In addition, the invention is a method for tongue-operated control of an electronic system that includes receiving sensor outputs form each sensor, converting sensor outputs to sensor signals, comparing sensor signals from each sensor with a predetermined threshold, computing a vector sum of the sensor signals above the predetermined threshold, generating control signals that are indicative of the magnitude and angle of the computed vector sum of the sensor signals, and transmitting control signals or sensor signals for the control of the electronic system. Non-limiting examples of electronic systems include computers, motorized wheelchairs, and other remotely controlled devices and systems.
Further, the invention is a method for tongue-operated movement of an input interface that includes receiving control signals or sensor signals, comparing sensor signals with a predetermined threshold, computing a vector sum of the magnitude and angle data determined from the sensor signals that exceed the predetermined threshold, generating control signals that are indicative of the magnitude and angle of the computed vector sum of the sensor signals, and moving the input interface at a rate related to the magnitude and in a direction related to the angle of the vector sum. Non-limiting examples of an input interface include cursors, pointers, arrows and other input/selection devices for remotely controlled devices and systems.
Moreover, the invention is a method for tongue-operated control of an electronic system that includes an electronic system receiving at least one of control signals and sensor signals computing the vector sum of the magnitude and angle data determined from the at least one of control signals and sensor signals, moving the input interface at a rate related to the magnitude and in a direction related to the angle of the vector sum, applying the input interface to an on-screen program icon, and selecting the on-screen program icon. Non-limiting examples of methods for selecting an on-screen program icon include hovering over the selection and applying pressure to a sensor for selection.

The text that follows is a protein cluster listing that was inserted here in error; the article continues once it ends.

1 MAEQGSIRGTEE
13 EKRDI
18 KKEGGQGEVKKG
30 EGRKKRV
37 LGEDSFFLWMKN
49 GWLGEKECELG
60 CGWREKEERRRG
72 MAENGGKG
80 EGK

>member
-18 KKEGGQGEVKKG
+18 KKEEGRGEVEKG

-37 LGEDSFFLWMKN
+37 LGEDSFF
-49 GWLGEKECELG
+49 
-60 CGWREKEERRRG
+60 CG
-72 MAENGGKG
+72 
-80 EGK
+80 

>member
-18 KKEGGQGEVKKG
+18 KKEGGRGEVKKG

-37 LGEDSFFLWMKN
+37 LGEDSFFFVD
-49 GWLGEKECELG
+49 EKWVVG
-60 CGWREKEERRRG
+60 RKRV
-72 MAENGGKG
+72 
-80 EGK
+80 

The invention is also a system for controlling an electronic system that includes a Mouth Mouse configured to communicate by at least one of cable, radio frequency, and infrared communication interface, and an electronic system configured to communicate by at least one of cable, radio frequency, and infrared communication interface, wherein the at least one of cable, radio frequency, and infrared communication interface couples the Mouth Mouse and the electronic system.
Advantages of the invention include relatively low cost due to simplicity of design, inherent portability because it is located in the mouth, ease of use by individuals with physical limitations because minimal motor skills and physical strength is involved in usage of the device, and reduced fatigue and complexity because of the minimal number of control surfaces (i.e., sensors) involved in operation of the device. In addition, the tongue is an ideal control mechanism because it can be positioned very accurately and can be used to apply force in fine increments in controlling the device. Moreover, a user may talk while wearing the Mouth Mouse because word pronunciation is minimally affected.
In the following detailed description of the preferred embodiments, reference is made to the accompanying drawings that form a part hereof, and in which are shown, by way of illustration, specific embodiments in which the invention may be practiced. It is to be understood that other embodiments may be utilized and structural changes may be made without departing from the scope of the present invention.
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|U.S. Classification||345/157, 600/549, 345/156|
|International Classification||G09G5/00, G06F3/033, G09G5/08, G06F3/01, G06F3/048|
|Cooperative Classification||G06F3/011, G06F3/01, G06F3/04817|
|European Classification||G06F3/01B, G06F3/01, G06F3/0481H|
|Jul 15, 2004||AS||Assignment|
Owner name: DELAWARE, UNIVERSITY OF, DELAWARE
Free format text: ASSIGNMENT OF ASSIGNORS INTEREST;ASSIGNOR:MANAL, KURT;REEL/FRAME:014858/0638
Effective date: 20040629
|Feb 16, 2015||SULP||Surcharge for late payment|
|Feb 16, 2015||FPAY||Fee payment|
Year of fee payment: 4